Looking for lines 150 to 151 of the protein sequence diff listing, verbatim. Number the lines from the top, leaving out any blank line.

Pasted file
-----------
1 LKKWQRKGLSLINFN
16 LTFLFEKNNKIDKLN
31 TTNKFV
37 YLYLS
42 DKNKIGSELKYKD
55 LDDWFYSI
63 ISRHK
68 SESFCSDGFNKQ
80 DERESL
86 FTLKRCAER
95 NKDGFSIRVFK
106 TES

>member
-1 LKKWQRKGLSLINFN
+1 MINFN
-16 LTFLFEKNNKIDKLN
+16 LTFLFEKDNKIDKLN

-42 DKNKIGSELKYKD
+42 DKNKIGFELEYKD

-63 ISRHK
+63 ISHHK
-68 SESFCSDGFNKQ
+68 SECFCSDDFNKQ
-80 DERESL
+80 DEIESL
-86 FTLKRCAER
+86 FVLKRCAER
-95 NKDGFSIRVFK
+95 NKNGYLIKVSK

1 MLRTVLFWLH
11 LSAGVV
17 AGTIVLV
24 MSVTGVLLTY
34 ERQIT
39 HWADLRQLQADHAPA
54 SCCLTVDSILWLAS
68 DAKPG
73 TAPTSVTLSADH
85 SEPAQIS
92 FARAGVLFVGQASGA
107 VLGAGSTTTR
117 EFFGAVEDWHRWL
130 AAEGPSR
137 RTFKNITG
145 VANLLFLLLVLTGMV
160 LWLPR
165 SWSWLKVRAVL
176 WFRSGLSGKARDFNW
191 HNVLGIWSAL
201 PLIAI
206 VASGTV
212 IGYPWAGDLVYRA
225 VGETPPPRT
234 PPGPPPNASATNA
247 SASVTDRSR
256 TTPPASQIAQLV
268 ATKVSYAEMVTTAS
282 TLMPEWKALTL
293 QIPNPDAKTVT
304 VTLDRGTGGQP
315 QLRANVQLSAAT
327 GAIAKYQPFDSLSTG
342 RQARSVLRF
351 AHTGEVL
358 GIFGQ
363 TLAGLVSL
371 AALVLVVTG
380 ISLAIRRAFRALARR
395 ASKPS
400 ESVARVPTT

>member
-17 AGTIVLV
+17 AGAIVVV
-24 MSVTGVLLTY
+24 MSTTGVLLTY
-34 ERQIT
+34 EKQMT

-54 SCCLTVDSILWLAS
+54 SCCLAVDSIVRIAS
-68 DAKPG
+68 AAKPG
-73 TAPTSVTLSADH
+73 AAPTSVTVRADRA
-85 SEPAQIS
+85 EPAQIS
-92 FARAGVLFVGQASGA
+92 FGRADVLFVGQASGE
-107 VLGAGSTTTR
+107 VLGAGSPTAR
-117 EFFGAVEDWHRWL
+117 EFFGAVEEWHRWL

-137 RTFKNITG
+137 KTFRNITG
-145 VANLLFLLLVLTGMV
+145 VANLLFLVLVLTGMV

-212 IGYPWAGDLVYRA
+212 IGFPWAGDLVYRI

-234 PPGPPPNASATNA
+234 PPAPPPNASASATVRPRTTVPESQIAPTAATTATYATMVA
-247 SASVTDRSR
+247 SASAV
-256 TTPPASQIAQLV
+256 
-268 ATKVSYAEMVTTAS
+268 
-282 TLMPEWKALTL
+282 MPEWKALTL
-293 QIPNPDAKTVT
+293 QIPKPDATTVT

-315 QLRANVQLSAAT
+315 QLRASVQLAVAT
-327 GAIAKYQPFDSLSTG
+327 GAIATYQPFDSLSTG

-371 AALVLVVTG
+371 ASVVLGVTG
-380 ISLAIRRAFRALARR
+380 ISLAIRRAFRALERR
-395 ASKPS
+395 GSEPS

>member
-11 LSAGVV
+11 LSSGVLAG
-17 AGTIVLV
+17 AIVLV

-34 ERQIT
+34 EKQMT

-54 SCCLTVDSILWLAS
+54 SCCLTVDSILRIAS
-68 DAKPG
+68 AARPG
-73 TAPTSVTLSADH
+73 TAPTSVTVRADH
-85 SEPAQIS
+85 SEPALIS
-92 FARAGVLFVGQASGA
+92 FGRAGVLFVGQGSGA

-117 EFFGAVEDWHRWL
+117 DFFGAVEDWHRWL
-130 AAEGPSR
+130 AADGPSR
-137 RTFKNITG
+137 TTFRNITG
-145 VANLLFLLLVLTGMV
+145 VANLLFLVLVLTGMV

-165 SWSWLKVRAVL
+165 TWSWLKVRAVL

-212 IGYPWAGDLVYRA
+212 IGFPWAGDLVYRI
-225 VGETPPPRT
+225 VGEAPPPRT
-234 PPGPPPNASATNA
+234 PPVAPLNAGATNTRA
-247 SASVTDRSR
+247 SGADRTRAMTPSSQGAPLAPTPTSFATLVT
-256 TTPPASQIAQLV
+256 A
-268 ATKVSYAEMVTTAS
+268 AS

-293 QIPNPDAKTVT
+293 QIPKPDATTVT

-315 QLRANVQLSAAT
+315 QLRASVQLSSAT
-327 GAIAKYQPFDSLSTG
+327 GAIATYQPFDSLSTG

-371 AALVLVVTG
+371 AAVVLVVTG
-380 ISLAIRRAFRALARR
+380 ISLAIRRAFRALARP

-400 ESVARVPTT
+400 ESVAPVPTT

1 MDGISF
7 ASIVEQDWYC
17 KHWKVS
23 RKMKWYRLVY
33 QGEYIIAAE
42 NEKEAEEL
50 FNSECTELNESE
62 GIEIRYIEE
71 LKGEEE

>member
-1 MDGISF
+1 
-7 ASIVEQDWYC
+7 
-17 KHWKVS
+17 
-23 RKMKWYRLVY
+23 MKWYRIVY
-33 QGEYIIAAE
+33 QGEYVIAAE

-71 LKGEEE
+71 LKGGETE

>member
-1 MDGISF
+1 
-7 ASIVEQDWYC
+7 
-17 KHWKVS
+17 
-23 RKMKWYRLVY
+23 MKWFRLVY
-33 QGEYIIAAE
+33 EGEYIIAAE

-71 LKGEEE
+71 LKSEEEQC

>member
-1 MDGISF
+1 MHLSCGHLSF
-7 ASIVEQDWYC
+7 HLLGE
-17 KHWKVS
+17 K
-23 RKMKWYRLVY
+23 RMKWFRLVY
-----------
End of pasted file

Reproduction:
+225 VGEAPPPRT
-234 PPGPPPNASATNA